The simple reasoning for this: 1/3 wins you two points, 2/3 loses you one. The multiplication of the values, thus calculating an expected value, would result in: 1/3 * 2 – 2/3 * 1 = 0. This would be the famous zero-sum game. Accordingly, it would not matter which one was chosen. In one third of the cases in which one scored the winning goal, thus deciding the game in one’s own favour, one would have made three points out of one point, in the other two thirds one would have conceded a goal and thereby only forfeited the one point.
It would be an equal ratio provided that the chances are split 1/3 to 2/3. As soon as the chance for one’s own goal would be more favourable than this one third, the deal would be worthwhile. And basically one should assume that it was about 50% for both sides, so guaranteed the risk would be worthwhile?
Now you probably have to know football as a whole a little better to find answers to this question, in search of why the risk is not increased? This search reveals two conceivable answers.
The first possibility, purely related to the distribution of chances: every coach knows – and transfers this to the players – that the term “increased risk” is not pure fantasy. The risk of playing on the attack, of trying to score a goal, is not possible without the risk of conceding a goal. This risk, however, increases proportionally more — depending on the size of the offensive alignment entered into — than the chance of scoring the goal (hence: “increased risk”, otherwise it should just read “risk”; chance increased here AND increased there; a little gambled, but no disproportion).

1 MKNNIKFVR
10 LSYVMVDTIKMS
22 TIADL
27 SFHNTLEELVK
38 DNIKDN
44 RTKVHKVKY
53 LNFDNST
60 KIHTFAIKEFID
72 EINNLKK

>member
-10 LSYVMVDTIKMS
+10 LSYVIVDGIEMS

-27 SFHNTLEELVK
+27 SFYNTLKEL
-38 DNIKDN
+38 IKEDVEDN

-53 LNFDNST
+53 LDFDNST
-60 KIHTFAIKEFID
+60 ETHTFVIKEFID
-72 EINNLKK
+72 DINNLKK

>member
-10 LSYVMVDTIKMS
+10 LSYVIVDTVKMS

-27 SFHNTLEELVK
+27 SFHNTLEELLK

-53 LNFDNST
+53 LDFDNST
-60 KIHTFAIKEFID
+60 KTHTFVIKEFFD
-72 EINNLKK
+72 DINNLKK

There are even a few more exact calculation possibilities, but these would be too complex and would clearly go beyond the scope of this article (and probably put the reader to sleep). In this respect, an estimate is given here, which may correspond to the actual distribution of chances, always assuming that we are dealing with two teams on roughly equal terms: the distribution of chances would not be 50 : 50, nor 33.33 : 66.67. It would be somewhere in between, with 40 : 60 probably being the best approximation.
However, this estimated 40% per own goal would still be in a dimension that would make following up mathematically sensible or actually necessary. Anyone who didn’t would be stupid. Just to put this into the simple formula and calculate the gain in expectation: 40% * 2 points – 60% * 1 point = 0.8 – 0.6 = 0.2. So you would mathematically gain 0.2 points if you took the risk: 40% with success, a win, 60% a failure, a defeat. Well done, more out of it.